It should be particularly noted that with each of the aforedescribed grips of the present invention the exterior surface of the polyurethane layer provides tackiness that assures a firm contact of the racquet users hand with the grip at all times, even when the ball is not struck in the center portion of the racquet. This advantage can be enhanced by the provision of the chevrons, pores and protrusion described hereinbefore. The use of the perforations not only increases absorption and allows for faster drying of the grip, but also further enhances a cushioning effect of the grip by providing a controlled restriction of air escaping from within the pores of the textile layer when the grip is grasped by the racquet user.
Referring now to FIGS. 16 through 19, the method of wrapping the grips around racquet handle 20 is shown. In FIG. 16 the strip S is shown after it has been spirally wrapped about the racquet handle 20, with the side edges thereof in tight abutment. In FIG. 17, a length of conventional finishing tape 60 is shown being wrapped about the end of the strip proximate the racquet head. In FIG. 18, the finishing tape 60 is shown in place so as to prevent unraveling of the strip relative to the racquet handle. Finally, in FIG. 19 there is shown an optional rubber sleeve 62 which covers the finishing tape 60 so as to both enhance the appearance of the completed grip and inhibit unraveling of the finishing tape from the racquet handle. It should be noted that where the sides of the strip S are provided with a coating of adhesive material 38 as shown in FIG. 20, a very firm attachment of the strip to the racquet handle is afforded. Also, such arrangement reduces any tendency of the edges of the strip to unravel.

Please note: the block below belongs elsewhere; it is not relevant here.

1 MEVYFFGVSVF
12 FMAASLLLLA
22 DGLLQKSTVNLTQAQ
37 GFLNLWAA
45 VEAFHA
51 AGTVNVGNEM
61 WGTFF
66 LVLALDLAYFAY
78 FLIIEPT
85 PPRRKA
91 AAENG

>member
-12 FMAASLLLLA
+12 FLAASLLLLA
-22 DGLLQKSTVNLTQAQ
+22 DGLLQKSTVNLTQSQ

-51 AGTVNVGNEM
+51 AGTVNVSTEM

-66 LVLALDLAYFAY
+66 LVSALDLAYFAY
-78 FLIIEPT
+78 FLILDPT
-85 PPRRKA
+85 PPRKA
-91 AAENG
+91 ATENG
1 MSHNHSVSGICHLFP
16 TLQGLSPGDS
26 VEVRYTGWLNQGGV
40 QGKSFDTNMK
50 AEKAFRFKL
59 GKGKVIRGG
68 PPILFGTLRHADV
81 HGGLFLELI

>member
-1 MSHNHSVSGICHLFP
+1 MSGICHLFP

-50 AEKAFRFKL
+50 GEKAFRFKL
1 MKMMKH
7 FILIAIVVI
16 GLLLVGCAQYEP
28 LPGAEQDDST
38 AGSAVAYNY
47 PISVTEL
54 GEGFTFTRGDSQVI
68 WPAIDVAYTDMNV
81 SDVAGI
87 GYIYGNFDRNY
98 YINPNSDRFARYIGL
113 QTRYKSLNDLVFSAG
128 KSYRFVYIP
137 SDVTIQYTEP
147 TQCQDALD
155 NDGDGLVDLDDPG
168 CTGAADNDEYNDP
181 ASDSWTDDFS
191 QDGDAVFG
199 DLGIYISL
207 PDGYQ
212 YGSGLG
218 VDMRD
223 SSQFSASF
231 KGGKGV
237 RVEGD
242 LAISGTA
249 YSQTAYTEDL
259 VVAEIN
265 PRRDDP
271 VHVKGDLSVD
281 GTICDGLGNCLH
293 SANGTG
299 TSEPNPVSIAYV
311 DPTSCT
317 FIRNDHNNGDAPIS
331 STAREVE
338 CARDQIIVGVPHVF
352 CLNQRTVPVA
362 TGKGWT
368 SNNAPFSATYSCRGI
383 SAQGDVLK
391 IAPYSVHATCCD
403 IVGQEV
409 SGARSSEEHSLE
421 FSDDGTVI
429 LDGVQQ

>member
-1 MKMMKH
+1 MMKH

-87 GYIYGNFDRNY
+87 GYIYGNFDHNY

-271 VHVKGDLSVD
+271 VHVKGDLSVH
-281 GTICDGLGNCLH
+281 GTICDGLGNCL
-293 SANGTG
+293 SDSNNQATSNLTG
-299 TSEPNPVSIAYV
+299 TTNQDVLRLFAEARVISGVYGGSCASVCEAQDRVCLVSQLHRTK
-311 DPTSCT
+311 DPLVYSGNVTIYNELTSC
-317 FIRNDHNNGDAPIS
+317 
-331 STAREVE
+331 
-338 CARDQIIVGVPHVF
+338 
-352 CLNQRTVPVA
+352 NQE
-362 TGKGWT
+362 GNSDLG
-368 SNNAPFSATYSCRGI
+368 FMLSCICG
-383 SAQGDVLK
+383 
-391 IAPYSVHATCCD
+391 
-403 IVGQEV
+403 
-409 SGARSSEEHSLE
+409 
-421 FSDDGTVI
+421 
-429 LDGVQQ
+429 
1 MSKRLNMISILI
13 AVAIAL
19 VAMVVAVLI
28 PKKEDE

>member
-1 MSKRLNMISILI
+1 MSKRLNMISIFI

It will be apparent to those skilled in the art that various modifications can be made without departing from the spirit and scope of the invention. Accordingly, it is not intended that the invention be limited except by the appended claims.
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|U.S. Classification||473/549, 473/302|
|International Classification||A63B53/14, A63B59/00, B32B3/04, C09J7/02, B32B27/40, B32B27/12, A63B49/08, C08L75/04|
|Cooperative Classification||C09J2400/263, C08L75/04, B32B3/04, B32B27/12, B32B27/40, C09J7/0289, C09J7/0267, A63B53/14, C09J7/0296, A63B49/08, A63B60/18, A63B60/54, A63B60/16, A63B60/14, A63B60/10, A63B60/08, A63B60/06|
|European Classification||A63B59/00B6, A63B49/08, A63B59/00B4, B32B27/12, C09J7/02K9F, B32B27/40, B32B3/04, C09J7/02K9B2, C09J7/02K9B6, A63B53/14, A63B59/00B|
|Sep 29, 2000||FPAY||Fee payment|
Year of fee payment: 4
|Dec 20, 2004||FPAY||Fee payment|
Year of fee payment: 8
|Jan 13, 2009||REMI||Maintenance fee reminder mailed|
|Jul 8, 2009||LAPS||Lapse for failure to pay maintenance fees|
|Aug 25, 2009||FP||Expired due to failure to pay maintenance fee|
Effective date: 20090708